Posts filed under ‘intimacy’

Mother’s Day and The Hunger Games

Does every girl dream of being a mother when they grow up? I have four girls, and I can say from personal experience – it’s a mixed bag. Even my own history testifies to the ambiguity in answering this question. When I was young, I wanted to be the first woman president and I wasn’t going to get married, or if I did, I wasn’t going to take HIS last name! That way I could also be the first King of the United States – my maiden name is King. 🙂 I don’t remember being interested in having kids at all. If I played those schoolyard games of picking out future kids’ names, it was only to fit in and go along with the crowd. Perhaps it was growing up as a child of divorce, passed back and forth between abusive and alcoholic homes that soured me to having kids. Who knows. My sister was the one who wanted to get married and have kids. Maybe it was because she fell in love in High School. But, the odds were not in her favor.

In The Hunger Games Trilogy, Katniss never dreamed of getting married or having kids. She couldn’t imagine bringing children into such a bleak world. The dystopian imaginary of Suzanne Collins is a reality for many. I love how Suzanne Collins deals with the romantic ideal and the myth of the “good mother”. Katniss did not have a typical “good mother” role model – a reality for many that makes Mother’s Day a difficult day to celebrate. While I don’t hate Mother’s Day in the way that Anne Lamott does, I appreciate her critique of the holiday.

I appreciated the intricate interaction of free-will, cultural/social pressure, and destiny in The Hunger Games Trilogy. Katniss stubbornly clings to her independence and desires to choose for herself whether and whom she marries, while faced with the extreme pressure of The Games to conform to the expectations of the world around her. Many girls are pressured to marry – in some cultures they are even forced to marry or sell themselves for what feels like the salvation of their family. Katniss resists the injustice of such a forced marriage arrangement, yet is willing to consider it as an option to protect those she loves. I was a little disappointed in the ending when Katniss confesses, “I know this would have happened anyway.” This line gave the sense of some sort of inevitability that minimized her choice (I won’t tell you her choice in case you haven’t read the books). But, the ending also represented a sense that Katniss had finally reached a level of self-awareness that allowed her to make the choice of a partner that best suited her. Isn’t that what we want for our girls – that they will have choices and that they will choose the partner that best suits them? And, that they would have the freedom to choose a career or choose to raise a family or both?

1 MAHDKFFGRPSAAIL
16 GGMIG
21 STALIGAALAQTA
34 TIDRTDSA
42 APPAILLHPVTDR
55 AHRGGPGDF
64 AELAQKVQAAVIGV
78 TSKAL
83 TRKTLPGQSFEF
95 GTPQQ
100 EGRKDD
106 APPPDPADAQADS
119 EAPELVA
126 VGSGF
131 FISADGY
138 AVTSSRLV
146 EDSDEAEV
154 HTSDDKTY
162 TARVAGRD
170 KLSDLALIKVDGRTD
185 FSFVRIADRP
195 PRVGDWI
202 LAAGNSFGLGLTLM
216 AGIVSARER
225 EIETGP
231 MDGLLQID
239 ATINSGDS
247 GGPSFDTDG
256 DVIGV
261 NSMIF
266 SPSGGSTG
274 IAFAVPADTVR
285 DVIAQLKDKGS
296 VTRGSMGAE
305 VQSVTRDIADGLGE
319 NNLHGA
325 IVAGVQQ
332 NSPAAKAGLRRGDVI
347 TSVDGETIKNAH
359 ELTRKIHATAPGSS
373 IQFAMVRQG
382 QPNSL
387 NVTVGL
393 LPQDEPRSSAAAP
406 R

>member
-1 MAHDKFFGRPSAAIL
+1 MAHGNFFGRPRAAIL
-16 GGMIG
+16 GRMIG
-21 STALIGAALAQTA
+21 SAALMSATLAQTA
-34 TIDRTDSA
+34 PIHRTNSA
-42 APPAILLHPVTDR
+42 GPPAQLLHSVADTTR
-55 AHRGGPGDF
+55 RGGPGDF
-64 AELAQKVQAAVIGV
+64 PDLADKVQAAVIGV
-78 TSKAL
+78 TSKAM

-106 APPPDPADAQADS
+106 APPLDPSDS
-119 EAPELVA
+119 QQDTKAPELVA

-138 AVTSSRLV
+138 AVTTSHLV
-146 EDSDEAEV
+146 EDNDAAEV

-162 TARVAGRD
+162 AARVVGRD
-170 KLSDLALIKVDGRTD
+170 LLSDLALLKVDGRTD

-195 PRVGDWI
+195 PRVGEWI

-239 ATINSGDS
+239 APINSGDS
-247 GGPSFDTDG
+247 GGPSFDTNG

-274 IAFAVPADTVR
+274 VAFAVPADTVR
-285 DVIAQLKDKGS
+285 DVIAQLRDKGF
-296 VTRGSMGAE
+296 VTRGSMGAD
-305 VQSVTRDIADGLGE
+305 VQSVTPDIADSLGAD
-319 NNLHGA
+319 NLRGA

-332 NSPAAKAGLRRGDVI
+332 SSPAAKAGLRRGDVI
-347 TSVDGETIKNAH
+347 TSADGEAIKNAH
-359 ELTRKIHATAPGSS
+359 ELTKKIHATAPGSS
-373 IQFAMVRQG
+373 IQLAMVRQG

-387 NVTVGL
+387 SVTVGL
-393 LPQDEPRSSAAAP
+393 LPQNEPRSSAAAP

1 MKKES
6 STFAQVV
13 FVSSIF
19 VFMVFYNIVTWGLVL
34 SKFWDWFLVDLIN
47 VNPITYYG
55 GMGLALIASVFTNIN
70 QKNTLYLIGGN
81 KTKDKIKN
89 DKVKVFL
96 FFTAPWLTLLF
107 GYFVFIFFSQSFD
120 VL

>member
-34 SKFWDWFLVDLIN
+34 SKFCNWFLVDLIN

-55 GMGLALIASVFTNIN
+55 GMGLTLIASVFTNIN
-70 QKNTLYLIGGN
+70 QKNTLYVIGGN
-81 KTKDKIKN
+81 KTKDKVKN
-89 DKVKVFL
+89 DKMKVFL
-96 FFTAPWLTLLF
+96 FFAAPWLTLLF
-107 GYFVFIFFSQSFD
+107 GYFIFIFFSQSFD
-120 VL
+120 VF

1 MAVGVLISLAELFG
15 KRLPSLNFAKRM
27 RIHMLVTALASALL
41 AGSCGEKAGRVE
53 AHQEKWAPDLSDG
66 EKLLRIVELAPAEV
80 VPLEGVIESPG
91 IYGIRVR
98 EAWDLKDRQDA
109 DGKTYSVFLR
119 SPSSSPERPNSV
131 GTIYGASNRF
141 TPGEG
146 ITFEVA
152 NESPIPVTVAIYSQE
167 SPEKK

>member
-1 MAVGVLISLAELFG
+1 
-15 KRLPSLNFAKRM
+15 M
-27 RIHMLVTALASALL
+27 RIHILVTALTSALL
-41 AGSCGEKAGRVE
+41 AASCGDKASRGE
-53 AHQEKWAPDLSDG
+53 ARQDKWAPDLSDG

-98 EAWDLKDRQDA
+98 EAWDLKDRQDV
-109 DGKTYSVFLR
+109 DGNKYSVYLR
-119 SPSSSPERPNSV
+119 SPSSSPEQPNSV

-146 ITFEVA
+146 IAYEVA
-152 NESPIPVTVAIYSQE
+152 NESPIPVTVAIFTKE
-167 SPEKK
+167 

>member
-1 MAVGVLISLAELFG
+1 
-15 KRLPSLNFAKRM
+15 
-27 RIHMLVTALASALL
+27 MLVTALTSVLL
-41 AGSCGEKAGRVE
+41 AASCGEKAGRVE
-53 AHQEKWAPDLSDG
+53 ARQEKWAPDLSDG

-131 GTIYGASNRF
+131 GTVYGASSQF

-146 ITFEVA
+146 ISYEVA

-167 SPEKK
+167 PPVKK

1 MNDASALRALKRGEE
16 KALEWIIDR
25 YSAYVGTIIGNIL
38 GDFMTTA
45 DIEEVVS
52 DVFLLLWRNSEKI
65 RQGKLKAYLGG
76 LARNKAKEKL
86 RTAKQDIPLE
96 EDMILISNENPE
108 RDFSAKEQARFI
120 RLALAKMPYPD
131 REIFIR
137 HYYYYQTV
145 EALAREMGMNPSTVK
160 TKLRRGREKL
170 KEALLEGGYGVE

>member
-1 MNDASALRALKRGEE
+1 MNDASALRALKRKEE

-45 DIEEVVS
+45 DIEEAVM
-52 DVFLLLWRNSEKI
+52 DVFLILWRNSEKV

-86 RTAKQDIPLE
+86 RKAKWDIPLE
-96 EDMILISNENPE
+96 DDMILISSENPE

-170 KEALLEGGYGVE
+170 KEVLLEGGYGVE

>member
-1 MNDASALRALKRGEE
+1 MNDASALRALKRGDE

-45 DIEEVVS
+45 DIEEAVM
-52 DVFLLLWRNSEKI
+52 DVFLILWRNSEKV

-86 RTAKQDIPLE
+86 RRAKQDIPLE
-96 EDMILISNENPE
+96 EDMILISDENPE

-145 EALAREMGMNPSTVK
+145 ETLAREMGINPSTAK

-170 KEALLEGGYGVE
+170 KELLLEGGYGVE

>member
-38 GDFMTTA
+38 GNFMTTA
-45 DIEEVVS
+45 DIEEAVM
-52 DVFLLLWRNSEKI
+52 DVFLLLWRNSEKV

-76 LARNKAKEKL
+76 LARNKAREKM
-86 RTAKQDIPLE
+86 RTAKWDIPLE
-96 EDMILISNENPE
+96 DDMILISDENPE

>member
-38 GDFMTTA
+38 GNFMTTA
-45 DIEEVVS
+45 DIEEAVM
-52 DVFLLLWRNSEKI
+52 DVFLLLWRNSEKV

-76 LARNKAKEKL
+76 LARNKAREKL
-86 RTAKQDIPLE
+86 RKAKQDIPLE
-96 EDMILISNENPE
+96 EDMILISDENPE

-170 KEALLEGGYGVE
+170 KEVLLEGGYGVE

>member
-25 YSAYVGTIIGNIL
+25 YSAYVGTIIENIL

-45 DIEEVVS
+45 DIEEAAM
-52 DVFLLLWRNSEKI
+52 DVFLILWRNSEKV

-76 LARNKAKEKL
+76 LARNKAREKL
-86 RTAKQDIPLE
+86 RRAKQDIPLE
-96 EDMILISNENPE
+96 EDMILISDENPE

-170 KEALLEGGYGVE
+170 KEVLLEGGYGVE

Collins did a good job developing the character of Katniss to have a legitimate choice between two young men who genuinely loved her, balanced with the possibility of choosing neither of them. The complexity of the character development was well done with Katniss loving both Gale and Peeta in different ways and for different reasons, showing us that the romantic ideal is not often a reality. Love is a choice. Loving and being loved in return is not a given. The tension and the uncertainty was well played, even though it felt a little bit like the “Team Edward” vs. “Team Jacob” rivalry in the Twilight Series. Fortunately, the rivalry in The Hunger Games was a bit more realistic, exposing the possibility that life circumstances may prevent romantic love from flourishing.

One thing that frustrated me about the Twilight Series was this notion of a soul mate – or the sense that one person is destined to be with another and can’t survive without them. While it may make a good story, I wonder if it sets our girls up for unrealistic expectations in regards to choosing a life partner. The idea of a soul mate – or someone we can’t live without – makes love and marriage almost inevitable and gives a sense that there is some cosmic matchmaker who knows what’s best and will make it happen. It also gives a feeling of incompleteness – I’m not enough unless I find that one person designed to complete me. I don’t think this is the way love works, nor am I convinced it’s the way God intended for love and marriage to work.

When my girls dream and talk about their future husbands and kids, I dream with them and celebrate their choice of kid names. But I also push back a bit. My sister wanted to get married and have kids, yet at age 50 she remains single and childless. Was it because her first love died in a car accident before graduating high school? Was it because of the abuse when she was a girl? We could speculate about the reasons, but I don’t think that would be helpful. Most people say really stupid things to their single friends over 40. The reality is, we don’t always get what we want. So, I ask my girls, “What if you never get married?” “What if you can’t have kids?” We talk about options, choices, reality.